So you do wonder if kind of accelerating the growth of these nationalist parties, whether the Trump election has kind of scared straight some of those voters in Europe who may have been open to this but ultimately prefer a more inclusive and cooperative vision of how their country interacts at home and abroad.
WHITFIELD: So Elise, what is the discussion within the U.S. state department in terms of if the Brexit vote kind of strengthened or weakened, you know, the strength of the EU, and now this French vote may potentially strengthen the EU. How might that dictate the approach from the state department, if not the White House?
LABOTT: Well, I think that there was a lot of concern within the state department, which is certainly an agency that is very pro-EU talking about a united and strong Europe, not just to work with the U.S. in the Middle East, but also, you know, to thwart an insurgent Russia.
And so I think that, you know, there was a lot of concern that if France were to, you know, also vote for Le Pen, that could trigger a withdrawal from the EU, that that would really --
WHITFIELD: There would be a real association with Russia and Vladimir Putin.
LABOTT: Exactly. And he funded her campaign, so there was a concern that that would be a retreat from Europe and really be a disaster for the European experiment, if you will. So I think that, you know, this definitely strengthens the case of the EU. There is a lot of talk now that Europe is -- that the UK is really going to start to feel the pinch about Brexit. You know, President Trump had, you know, in the initial -- when he met with Theresa May, he had talked about that the United States was going to buck up, you know, the UK. It's going to have to work with the EU if it wants to continue to have, you know, these economic and trade relationships. They can't just ask the United States and the UK. France is going to be a very important part. Germany is going to be a very important part. And I think that Macron's election strengthens that argument.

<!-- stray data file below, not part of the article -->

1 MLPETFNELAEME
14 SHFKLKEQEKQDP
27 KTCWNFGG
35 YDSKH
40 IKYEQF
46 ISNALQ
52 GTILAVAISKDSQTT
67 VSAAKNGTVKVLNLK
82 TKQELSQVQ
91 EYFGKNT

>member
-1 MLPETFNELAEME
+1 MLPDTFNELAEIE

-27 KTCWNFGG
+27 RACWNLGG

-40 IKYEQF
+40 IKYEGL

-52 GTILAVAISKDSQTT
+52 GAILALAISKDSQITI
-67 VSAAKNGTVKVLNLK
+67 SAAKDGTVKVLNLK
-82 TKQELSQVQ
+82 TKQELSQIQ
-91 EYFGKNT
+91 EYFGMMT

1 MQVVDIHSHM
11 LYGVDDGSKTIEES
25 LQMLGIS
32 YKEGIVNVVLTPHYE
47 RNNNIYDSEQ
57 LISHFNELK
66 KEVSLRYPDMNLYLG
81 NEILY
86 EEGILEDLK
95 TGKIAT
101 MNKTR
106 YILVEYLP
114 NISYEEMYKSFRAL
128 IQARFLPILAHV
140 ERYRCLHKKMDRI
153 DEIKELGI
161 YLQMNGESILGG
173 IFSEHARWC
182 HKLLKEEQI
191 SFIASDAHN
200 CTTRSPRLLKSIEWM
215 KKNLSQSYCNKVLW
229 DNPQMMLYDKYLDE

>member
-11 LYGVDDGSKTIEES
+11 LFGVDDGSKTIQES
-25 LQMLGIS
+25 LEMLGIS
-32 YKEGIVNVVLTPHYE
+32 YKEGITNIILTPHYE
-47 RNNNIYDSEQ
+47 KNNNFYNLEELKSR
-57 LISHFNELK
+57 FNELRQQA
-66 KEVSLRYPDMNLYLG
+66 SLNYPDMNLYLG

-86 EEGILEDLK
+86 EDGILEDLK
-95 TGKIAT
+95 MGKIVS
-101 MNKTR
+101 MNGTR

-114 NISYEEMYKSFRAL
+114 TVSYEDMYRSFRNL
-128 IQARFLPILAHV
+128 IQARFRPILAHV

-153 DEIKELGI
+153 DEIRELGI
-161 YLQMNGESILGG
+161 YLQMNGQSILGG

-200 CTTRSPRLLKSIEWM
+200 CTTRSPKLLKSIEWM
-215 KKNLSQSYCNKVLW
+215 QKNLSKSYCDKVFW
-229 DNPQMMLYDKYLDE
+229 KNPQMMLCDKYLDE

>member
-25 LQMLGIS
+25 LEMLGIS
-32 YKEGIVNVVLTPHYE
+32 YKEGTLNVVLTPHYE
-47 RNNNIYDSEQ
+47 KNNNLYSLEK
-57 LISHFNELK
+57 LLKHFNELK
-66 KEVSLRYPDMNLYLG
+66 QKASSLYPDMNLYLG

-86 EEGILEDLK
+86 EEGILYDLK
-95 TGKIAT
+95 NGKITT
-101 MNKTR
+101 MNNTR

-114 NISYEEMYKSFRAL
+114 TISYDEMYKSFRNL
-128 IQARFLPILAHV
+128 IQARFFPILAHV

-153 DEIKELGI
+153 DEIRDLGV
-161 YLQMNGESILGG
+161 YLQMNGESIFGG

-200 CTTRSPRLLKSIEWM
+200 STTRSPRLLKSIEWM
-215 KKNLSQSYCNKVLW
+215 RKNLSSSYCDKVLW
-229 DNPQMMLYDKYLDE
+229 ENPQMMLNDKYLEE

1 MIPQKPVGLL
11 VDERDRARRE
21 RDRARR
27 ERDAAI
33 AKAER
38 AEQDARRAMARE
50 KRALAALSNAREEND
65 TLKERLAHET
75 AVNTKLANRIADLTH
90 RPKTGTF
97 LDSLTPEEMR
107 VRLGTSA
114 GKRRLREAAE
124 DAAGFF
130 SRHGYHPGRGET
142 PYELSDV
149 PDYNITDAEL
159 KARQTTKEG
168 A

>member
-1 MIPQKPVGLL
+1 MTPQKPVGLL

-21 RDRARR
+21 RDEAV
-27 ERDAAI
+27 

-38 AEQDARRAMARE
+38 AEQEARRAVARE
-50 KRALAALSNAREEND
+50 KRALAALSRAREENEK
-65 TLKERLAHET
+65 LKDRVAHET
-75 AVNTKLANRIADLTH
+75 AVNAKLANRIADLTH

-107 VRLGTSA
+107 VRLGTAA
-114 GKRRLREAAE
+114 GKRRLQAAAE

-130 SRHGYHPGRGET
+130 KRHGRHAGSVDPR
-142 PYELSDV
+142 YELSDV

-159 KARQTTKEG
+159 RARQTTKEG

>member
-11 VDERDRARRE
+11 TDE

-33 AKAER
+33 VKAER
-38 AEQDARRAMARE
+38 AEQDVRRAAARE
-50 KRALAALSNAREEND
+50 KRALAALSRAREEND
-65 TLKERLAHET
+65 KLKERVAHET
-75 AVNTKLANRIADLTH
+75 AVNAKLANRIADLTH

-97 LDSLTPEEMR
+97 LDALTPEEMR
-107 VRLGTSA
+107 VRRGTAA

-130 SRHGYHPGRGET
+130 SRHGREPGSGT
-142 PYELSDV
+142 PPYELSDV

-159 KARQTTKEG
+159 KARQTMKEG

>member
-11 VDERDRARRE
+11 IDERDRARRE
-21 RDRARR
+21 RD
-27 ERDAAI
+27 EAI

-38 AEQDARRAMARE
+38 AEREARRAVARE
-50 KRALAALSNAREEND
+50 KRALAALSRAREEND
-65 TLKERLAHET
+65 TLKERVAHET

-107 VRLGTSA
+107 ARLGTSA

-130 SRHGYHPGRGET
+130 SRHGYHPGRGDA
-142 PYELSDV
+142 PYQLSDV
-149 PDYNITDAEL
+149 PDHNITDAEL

WHITFIELD: And so, Boyd, if this election of Macron also sends a message to Russia's Vladimir Putin who did have relations, you know, friendly relations with Marine Le Pen, how does the U.S. perhaps -- I guess use that outcome to its advantage as it moves forward trying to deal with Russia?
[16:15:24] MATHESON: So I think the big thing for the administration is to continue to just press forward with an agenda. I think that's been the big challenge. Every time you see them wobbling or going far afield, it is because they are not focused on a particular agenda.
And so I think that part of pushing back against Russia is going to be making sure that we do continue to have strong alliances with France, with the UK, and that we are participating where we can in the EU as well. And so it's really about putting a strong front and a strong step forward that we have our agenda, that regardless of what Vladimir Putin's agenda is, which is always going to be in his interest and the interest of Russia, if there are places we can tag team, great. On ISIS and some of those things, fantastic. But we also need to make sure that our other alliances and our historical allies are having a seat at the table and that we are continuing to give them the strength that they need and coming around to some common things that will be good for everybody.
WHITFIELD: All right. We will leave it there. Boyd Matheson, Ron Brownstein, Elise Labott, thank you so much with
the view of a very lit-up Eiffel tower and an electric move as well, the site of the victory rally for the new President-elect, Emanuel Macron.
We understand that his motorcade has arrive. And momentarily, he will be meeting face to face with his supporters, taking to the stage there with his -- more victory remarks.
We will be right back.
[16:20:50] WHITFIELD: All right. Welcome back. Live pictures right now of the Louvre in Paris which has also become headquarters for the centrist presidential candidate now calling president-elect, Emanuel Macron.
We understand his motorcade has made its way through Paris and is there at the Louvre. This is a place where you have seen the Mona Lisa if you have been to Paris. But we understand his motorcade has arrive. And soon, he will be taken to the stage there where his supporters patiently awaits to hear his remarks live.